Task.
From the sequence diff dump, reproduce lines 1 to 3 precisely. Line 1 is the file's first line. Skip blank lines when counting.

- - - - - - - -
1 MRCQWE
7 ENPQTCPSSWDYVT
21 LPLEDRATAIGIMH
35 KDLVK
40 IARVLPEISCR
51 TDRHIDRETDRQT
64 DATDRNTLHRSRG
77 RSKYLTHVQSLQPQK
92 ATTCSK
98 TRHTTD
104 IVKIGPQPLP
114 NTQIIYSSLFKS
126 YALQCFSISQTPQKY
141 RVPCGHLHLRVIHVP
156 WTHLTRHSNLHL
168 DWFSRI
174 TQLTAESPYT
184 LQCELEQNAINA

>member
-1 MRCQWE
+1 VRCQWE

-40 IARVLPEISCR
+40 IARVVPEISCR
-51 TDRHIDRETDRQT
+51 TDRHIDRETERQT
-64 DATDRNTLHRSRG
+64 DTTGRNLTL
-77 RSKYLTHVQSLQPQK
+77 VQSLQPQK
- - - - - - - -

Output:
1 MRCQWE
7 ENPQTCPSSWDYVT
21 LPLEDRATAIGIMH